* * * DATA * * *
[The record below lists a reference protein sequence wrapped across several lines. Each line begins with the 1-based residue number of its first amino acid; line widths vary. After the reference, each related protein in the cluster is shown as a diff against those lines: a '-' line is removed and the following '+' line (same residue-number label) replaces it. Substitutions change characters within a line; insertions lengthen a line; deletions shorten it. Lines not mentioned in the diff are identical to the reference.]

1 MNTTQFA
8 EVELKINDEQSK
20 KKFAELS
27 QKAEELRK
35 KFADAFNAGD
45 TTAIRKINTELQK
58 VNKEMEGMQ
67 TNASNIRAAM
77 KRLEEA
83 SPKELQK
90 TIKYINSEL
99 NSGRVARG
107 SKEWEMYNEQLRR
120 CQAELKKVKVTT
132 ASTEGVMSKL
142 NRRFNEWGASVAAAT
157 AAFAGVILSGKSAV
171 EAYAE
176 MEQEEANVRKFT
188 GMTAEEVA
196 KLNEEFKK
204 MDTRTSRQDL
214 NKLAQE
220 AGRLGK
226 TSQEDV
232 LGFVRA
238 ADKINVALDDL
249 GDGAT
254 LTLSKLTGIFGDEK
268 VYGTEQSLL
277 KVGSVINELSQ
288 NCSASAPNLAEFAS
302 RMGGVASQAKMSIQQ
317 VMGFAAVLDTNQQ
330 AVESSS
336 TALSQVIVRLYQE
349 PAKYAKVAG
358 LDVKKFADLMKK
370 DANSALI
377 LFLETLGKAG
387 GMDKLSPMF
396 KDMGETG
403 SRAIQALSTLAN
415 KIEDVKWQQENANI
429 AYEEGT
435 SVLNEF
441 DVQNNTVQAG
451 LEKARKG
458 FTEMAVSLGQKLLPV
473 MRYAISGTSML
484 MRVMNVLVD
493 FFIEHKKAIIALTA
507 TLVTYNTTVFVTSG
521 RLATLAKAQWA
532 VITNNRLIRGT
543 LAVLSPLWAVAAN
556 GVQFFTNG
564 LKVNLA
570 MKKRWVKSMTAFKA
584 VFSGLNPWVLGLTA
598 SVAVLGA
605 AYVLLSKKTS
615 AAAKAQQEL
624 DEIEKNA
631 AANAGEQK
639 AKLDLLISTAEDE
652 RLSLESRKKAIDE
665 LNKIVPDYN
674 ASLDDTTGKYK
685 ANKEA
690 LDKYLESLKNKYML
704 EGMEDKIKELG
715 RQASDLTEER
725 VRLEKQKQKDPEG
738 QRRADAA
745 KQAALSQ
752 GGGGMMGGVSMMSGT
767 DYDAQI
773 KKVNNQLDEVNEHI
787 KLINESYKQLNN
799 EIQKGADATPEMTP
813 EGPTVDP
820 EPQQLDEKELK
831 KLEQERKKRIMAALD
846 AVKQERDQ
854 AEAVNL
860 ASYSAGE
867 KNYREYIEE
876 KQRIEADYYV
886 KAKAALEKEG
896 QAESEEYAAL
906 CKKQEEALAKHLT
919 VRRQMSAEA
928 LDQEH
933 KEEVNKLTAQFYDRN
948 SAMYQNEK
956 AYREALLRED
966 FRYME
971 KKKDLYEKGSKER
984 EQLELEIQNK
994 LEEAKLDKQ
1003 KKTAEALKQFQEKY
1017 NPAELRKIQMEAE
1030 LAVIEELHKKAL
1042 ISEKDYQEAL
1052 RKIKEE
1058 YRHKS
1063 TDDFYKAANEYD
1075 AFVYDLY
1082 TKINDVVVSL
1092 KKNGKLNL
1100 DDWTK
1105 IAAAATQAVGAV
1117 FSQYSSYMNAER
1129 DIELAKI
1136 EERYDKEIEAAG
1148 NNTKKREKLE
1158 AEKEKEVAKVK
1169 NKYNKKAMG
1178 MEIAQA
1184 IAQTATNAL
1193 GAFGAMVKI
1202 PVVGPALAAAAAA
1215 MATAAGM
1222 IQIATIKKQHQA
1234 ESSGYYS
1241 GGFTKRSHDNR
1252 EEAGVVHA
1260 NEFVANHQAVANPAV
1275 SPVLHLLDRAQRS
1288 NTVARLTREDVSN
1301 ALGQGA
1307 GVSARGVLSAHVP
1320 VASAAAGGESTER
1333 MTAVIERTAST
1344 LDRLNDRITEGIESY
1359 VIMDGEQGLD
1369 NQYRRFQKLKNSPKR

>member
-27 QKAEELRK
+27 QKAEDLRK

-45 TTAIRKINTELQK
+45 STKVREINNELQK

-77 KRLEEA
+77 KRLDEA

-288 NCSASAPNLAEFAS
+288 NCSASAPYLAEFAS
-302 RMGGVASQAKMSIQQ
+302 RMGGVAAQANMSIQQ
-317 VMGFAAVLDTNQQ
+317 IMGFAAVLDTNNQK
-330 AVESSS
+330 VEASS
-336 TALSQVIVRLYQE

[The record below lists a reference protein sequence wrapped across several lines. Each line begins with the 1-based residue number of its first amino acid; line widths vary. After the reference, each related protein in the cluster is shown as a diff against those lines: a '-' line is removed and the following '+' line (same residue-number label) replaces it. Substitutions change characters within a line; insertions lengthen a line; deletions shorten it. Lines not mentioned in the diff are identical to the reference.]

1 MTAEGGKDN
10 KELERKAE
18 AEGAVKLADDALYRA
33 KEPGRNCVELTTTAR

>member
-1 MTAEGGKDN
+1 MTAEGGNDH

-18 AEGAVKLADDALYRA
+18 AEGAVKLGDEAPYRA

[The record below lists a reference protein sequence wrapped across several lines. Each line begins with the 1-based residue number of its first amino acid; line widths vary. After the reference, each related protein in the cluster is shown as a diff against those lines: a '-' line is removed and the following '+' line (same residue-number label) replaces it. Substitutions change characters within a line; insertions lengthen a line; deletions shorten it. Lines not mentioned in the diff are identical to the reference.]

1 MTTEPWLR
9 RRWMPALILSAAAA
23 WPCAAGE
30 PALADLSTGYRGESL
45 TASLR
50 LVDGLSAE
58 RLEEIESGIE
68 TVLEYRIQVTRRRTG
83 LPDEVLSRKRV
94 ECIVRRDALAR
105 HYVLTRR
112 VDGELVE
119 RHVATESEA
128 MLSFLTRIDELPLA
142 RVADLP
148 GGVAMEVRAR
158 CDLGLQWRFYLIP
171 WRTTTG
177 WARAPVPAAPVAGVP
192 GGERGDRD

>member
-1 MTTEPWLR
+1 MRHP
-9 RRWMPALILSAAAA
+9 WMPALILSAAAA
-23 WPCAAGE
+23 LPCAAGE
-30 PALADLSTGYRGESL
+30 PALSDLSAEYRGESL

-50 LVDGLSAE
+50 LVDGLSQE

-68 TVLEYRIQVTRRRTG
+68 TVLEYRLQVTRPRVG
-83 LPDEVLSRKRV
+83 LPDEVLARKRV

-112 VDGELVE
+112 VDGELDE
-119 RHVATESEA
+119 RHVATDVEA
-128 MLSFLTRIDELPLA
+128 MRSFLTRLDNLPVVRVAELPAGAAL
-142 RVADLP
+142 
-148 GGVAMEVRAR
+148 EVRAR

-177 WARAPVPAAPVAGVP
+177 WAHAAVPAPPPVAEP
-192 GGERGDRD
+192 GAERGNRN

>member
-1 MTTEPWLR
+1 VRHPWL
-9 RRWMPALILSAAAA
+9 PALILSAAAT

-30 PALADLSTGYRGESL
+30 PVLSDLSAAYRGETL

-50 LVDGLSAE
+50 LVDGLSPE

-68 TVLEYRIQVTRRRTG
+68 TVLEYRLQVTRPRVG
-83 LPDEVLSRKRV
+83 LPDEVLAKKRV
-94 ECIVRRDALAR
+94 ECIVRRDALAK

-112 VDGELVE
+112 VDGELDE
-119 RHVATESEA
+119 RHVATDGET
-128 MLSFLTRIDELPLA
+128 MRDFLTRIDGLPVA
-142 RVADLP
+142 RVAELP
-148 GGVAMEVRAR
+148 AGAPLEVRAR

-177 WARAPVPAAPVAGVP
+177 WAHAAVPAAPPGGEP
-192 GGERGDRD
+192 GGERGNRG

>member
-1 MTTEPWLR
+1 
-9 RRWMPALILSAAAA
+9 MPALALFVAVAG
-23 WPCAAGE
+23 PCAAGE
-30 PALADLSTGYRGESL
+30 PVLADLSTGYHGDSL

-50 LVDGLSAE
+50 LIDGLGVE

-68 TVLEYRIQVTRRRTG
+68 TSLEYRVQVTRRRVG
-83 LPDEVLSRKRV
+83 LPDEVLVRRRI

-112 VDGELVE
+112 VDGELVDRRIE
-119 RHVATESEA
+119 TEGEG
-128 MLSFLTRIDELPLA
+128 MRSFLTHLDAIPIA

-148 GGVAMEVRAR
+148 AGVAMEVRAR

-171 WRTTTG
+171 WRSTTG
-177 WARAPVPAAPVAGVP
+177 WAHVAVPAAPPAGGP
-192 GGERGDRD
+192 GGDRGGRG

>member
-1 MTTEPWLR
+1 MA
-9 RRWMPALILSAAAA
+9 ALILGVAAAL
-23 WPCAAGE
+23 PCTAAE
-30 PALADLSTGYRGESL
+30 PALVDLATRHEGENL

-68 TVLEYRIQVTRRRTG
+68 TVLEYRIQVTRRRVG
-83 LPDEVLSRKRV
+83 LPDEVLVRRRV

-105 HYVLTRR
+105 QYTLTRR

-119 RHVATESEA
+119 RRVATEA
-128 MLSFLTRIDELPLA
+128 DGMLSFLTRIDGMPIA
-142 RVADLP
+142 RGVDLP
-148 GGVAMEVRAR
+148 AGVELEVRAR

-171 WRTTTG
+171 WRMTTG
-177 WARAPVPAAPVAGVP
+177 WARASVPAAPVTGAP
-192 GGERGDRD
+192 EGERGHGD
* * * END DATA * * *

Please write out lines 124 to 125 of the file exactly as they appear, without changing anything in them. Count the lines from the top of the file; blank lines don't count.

1202 PVVGPALAAAAAA
1215 MATAAGM